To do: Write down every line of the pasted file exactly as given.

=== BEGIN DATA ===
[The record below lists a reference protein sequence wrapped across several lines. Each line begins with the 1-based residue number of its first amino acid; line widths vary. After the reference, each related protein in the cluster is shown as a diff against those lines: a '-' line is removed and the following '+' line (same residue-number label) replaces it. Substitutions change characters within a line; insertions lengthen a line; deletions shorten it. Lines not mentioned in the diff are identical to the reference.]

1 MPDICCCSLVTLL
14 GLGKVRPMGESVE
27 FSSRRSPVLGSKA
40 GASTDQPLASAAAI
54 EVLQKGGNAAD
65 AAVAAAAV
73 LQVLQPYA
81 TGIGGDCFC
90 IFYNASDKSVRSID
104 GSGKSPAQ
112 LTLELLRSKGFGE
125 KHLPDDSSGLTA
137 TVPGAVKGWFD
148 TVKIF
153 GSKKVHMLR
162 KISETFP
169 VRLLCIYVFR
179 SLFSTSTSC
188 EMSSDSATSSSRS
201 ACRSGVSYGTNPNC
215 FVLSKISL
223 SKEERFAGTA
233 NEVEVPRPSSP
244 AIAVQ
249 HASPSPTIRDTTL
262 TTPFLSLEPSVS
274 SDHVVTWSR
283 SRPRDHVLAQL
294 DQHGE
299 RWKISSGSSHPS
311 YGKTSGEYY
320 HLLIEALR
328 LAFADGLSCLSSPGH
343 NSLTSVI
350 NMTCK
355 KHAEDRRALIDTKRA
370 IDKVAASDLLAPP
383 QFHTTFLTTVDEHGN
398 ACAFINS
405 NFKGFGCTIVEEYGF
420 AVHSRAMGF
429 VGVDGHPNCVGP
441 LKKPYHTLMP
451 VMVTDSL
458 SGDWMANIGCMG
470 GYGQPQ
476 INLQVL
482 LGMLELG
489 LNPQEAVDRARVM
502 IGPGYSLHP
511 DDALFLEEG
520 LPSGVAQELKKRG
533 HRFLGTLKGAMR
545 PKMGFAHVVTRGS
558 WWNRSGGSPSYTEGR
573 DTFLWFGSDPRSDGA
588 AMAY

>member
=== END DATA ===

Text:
[The record below lists a reference protein sequence wrapped across several lines. Each line begins with the 1-based residue number of its first amino acid; line widths vary. After the reference, each related protein in the cluster is shown as a diff against those lines: a '-' line is removed and the following '+' line (same residue-number label) replaces it. Substitutions change characters within a line; insertions lengthen a line; deletions shorten it. Lines not mentioned in the diff are identical to the reference.]

1 MPDICCCSLVTLL
14 GLGKVRPMGESVE
27 FSSRRSPVLGSKA
40 GASTDQPLASAAAI
54 EVLQKGGNAAD
65 AAVAAAAV
73 LQVLQPYA
81 TGIGGDCFC
90 IFYNASDKSVRSID
104 GSGKSPAQ
112 LTLELLRSKGFGE
125 KHLPDDSSGLTA
137 TVPGAVKGWFD
148 TVKIF
153 GSKKVHMLR
162 KISETFP
169 VRLLCIYVFR
179 SLFSTSTSC
188 EMSSDSATSSSRS
201 ACRSGVSYGTNPNC
215 FVLSKISL
223 SKEERFAGTA
233 NEVEVPRPSSP
244 AIAVQ
249 HASPSPTIRDTTL
262 TTPFLSLEPSVS
274 SDHVVTWSR
283 SRPRDHVLAQL
294 DQHGE
299 RWKISSGSSHPS
311 YGKTSGEYY
320 HLLIEALR
328 LAFADGLSCLSSPGH
343 NSLTSVI
350 NMTCK
355 KHAEDRRALIDTKRA
370 IDKVAASDLLAPP
383 QFHTTFLTTVDEHGN
398 ACAFINS
405 NFKGFGCTIVEEYGF
420 AVHSRAMGF
429 VGVDGHPNCVGP
441 LKKPYHTLMP
451 VMVTDSL
458 SGDWMANIGCMG
470 GYGQPQ
476 INLQVL
482 LGMLELG
489 LNPQEAVDRARVM
502 IGPGYSLHP
511 DDALFLEEG
520 LPSGVAQELKKRG
533 HRFLGTLKGAMR
545 PKMGFAHVVTRGS
558 WWNRSGGSPSYTEGR
573 DTFLWFGSDPRSDGA
588 AMAY

>member